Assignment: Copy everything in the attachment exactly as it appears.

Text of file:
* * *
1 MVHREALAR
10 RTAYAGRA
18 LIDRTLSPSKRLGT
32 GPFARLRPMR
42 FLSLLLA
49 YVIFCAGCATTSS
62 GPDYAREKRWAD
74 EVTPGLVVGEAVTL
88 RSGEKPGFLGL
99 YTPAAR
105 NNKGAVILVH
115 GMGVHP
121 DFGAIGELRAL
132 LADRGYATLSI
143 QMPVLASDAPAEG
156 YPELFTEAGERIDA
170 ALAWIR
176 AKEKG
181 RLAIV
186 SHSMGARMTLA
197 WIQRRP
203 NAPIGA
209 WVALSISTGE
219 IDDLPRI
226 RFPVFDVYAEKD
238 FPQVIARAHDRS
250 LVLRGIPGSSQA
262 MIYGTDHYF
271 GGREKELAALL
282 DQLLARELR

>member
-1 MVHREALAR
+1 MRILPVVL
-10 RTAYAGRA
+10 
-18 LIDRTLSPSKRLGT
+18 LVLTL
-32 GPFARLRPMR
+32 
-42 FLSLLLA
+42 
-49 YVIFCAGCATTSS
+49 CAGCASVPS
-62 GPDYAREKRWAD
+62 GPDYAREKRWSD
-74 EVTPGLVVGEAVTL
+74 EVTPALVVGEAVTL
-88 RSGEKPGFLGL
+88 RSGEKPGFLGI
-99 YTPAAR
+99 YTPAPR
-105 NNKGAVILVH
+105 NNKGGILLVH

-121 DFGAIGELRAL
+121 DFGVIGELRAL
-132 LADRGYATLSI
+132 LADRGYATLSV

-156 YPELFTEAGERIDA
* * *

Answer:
1 MVHREALAR
10 RTAYAGRA
18 LIDRTLSPSKRLGT
32 GPFARLRPMR
42 FLSLLLA
49 YVIFCAGCATTSS
62 GPDYAREKRWAD
74 EVTPGLVVGEAVTL
88 RSGEKPGFLGL
99 YTPAAR
105 NNKGAVILVH
115 GMGVHP
121 DFGAIGELRAL
132 LADRGYATLSI
143 QMPVLASDAPAEG
156 YPELFTEAGERIDA
170 ALAWIR
176 AKEKG
181 RLAIV
186 SHSMGARMTLA
197 WIQRRP
203 NAPIGA
209 WVALSISTGE
219 IDDLPRI
226 RFPVFDVYAEKD
238 FPQVIARAHDRS
250 LVLRGIPGSSQA
262 MIYGTDHYF
271 GGREKELAALL
282 DQLLARELR

>member
-1 MVHREALAR
+1 MRILPVVL
-10 RTAYAGRA
+10 
-18 LIDRTLSPSKRLGT
+18 LVLTL
-32 GPFARLRPMR
+32 
-42 FLSLLLA
+42 
-49 YVIFCAGCATTSS
+49 CAGCASVPS
-62 GPDYAREKRWAD
+62 GPDYAREKRWSD
-74 EVTPGLVVGEAVTL
+74 EVTPALVVGEAVTL
-88 RSGEKPGFLGL
+88 RSGEKPGFLGI
-99 YTPAAR
+99 YTPAPR
-105 NNKGAVILVH
+105 NNKGGILLVH

-121 DFGAIGELRAL
+121 DFGVIGELRAL
-132 LADRGYATLSI
+132 LADRGYATLSV

-156 YPELFTEAGERIDA